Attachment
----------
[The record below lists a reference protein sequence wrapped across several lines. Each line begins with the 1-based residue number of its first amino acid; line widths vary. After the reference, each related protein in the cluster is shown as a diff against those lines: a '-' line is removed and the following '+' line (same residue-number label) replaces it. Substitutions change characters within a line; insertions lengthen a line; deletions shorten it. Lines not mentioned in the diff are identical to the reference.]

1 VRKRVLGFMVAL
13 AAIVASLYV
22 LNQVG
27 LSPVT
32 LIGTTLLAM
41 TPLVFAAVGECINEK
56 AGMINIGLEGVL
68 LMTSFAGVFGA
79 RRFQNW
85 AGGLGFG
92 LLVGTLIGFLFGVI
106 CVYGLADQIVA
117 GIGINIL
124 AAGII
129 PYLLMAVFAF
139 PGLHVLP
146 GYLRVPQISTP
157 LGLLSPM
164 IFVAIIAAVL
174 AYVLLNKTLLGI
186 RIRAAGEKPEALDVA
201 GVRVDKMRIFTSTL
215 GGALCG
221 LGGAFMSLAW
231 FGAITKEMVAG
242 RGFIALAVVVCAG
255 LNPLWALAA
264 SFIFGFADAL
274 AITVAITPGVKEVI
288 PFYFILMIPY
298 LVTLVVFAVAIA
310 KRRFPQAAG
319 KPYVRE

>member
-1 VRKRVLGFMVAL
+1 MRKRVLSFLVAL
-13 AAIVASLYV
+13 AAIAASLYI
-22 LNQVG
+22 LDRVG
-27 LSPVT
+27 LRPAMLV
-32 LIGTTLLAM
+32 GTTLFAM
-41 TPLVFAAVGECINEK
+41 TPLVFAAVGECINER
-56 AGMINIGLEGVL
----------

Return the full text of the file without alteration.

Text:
[The record below lists a reference protein sequence wrapped across several lines. Each line begins with the 1-based residue number of its first amino acid; line widths vary. After the reference, each related protein in the cluster is shown as a diff against those lines: a '-' line is removed and the following '+' line (same residue-number label) replaces it. Substitutions change characters within a line; insertions lengthen a line; deletions shorten it. Lines not mentioned in the diff are identical to the reference.]

1 VRKRVLGFMVAL
13 AAIVASLYV
22 LNQVG
27 LSPVT
32 LIGTTLLAM
41 TPLVFAAVGECINEK
56 AGMINIGLEGVL
68 LMTSFAGVFGA
79 RRFQNW
85 AGGLGFG
92 LLVGTLIGFLFGVI
106 CVYGLADQIVA
117 GIGINIL
124 AAGII
129 PYLLMAVFAF
139 PGLHVLP
146 GYLRVPQISTP
157 LGLLSPM
164 IFVAIIAAVL
174 AYVLLNKTLLGI
186 RIRAAGEKPEALDVA
201 GVRVDKMRIFTSTL
215 GGALCG
221 LGGAFMSLAW
231 FGAITKEMVAG
242 RGFIALAVVVCAG
255 LNPLWALAA
264 SFIFGFADAL
274 AITVAITPGVKEVI
288 PFYFILMIPY
298 LVTLVVFAVAIA
310 KRRFPQAAG
319 KPYVRE

>member
-1 VRKRVLGFMVAL
+1 MRKRVLSFLVAL
-13 AAIVASLYV
+13 AAIAASLYI
-22 LNQVG
+22 LDRVG
-27 LSPVT
+27 LRPAMLV
-32 LIGTTLLAM
+32 GTTLFAM
-41 TPLVFAAVGECINEK
+41 TPLVFAAVGECINER
-56 AGMINIGLEGVL